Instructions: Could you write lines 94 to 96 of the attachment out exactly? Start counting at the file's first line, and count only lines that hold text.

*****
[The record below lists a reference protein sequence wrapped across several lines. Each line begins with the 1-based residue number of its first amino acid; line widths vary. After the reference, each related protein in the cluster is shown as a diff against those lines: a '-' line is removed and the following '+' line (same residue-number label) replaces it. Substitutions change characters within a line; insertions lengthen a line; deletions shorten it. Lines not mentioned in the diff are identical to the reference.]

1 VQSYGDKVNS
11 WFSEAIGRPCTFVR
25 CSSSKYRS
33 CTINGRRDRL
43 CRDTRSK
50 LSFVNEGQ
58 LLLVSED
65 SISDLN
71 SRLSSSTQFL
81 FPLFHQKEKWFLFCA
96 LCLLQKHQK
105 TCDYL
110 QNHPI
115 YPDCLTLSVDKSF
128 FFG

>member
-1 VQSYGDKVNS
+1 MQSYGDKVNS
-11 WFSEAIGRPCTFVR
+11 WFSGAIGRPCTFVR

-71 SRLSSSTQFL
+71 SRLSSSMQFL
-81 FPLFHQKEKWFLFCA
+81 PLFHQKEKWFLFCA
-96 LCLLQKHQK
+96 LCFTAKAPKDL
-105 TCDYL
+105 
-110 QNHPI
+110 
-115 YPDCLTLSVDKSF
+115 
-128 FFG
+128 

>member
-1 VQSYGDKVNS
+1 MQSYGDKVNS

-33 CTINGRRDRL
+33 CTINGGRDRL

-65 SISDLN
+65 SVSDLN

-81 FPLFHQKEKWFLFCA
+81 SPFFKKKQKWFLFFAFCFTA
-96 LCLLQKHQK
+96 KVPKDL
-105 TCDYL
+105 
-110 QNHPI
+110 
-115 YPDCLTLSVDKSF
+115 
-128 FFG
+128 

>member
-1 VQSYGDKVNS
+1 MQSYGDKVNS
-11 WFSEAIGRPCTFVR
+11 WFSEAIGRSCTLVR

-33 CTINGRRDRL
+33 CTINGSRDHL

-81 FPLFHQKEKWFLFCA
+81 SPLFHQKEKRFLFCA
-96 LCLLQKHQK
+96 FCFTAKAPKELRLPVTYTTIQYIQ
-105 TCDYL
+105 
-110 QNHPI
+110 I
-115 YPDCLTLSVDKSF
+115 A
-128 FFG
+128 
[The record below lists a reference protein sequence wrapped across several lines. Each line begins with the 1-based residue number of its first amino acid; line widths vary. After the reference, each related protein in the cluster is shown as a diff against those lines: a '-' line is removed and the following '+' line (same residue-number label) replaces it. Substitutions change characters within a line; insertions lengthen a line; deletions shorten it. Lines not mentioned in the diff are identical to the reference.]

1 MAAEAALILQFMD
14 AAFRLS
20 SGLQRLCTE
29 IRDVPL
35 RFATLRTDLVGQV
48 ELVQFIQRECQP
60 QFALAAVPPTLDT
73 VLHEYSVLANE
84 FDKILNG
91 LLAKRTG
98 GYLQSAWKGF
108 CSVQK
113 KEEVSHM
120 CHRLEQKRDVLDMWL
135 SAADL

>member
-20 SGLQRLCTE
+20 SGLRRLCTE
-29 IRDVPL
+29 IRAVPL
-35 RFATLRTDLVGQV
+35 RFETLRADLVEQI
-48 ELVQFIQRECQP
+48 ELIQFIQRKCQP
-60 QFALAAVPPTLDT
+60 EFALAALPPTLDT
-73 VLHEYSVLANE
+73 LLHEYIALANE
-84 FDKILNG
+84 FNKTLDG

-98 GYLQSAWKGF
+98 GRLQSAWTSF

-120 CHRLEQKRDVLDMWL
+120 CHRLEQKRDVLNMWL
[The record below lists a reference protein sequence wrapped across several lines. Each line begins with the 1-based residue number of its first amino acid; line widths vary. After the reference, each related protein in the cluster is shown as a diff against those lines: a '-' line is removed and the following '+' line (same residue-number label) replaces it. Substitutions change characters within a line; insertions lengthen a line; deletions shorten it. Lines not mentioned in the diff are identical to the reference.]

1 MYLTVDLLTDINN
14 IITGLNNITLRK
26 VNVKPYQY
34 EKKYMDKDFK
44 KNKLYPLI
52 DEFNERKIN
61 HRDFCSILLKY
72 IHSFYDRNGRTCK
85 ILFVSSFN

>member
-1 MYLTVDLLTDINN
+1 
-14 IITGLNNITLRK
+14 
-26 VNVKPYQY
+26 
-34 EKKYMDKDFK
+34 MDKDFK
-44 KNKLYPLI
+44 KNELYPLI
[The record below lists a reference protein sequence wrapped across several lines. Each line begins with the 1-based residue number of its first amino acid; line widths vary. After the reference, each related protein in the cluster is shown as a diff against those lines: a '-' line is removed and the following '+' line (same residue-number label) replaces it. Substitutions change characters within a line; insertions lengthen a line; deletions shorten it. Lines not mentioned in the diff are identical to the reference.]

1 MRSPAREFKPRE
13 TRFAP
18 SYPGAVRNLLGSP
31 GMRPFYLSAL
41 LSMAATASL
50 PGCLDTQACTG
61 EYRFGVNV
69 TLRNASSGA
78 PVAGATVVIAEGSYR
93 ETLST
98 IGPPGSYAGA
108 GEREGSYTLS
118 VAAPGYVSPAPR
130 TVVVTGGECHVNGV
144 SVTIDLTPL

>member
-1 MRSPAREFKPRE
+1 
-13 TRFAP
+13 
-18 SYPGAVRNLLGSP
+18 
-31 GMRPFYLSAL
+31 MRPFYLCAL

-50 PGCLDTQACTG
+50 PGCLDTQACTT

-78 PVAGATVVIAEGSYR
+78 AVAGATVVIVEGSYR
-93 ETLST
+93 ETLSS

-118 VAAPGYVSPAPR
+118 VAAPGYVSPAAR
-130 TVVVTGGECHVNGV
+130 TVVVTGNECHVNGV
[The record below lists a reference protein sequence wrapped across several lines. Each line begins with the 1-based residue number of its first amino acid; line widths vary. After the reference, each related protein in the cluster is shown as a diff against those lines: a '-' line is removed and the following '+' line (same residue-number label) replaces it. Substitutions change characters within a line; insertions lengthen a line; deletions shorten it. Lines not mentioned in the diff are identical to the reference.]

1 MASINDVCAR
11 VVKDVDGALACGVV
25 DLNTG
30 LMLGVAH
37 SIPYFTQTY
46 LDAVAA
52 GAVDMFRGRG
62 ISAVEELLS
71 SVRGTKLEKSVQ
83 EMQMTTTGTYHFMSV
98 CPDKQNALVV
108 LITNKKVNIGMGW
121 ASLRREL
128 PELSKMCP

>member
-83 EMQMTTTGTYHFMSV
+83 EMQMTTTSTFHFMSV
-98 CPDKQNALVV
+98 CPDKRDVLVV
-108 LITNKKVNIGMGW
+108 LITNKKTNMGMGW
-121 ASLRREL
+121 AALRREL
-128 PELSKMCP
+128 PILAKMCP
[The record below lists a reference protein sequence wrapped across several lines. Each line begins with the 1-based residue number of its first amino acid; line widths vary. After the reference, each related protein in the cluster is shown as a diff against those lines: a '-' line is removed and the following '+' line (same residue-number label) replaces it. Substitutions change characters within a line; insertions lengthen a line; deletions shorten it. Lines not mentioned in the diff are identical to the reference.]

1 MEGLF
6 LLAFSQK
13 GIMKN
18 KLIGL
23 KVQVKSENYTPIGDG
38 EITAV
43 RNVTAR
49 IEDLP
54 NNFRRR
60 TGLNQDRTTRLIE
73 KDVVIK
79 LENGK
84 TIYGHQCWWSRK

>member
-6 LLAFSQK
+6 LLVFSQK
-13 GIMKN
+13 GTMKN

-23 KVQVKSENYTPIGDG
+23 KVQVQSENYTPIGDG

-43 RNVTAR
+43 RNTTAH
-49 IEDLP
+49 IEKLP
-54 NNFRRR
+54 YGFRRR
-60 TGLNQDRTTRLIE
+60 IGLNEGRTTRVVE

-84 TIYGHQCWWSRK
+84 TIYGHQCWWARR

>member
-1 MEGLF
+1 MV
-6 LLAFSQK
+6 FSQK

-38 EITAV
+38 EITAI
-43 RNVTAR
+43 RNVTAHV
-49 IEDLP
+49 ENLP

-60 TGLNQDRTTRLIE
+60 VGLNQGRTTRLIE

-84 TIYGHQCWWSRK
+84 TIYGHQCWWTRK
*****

+29 IRAVPL
-35 RFATLRTDLVGQV
+35 RFETLRADLVEQI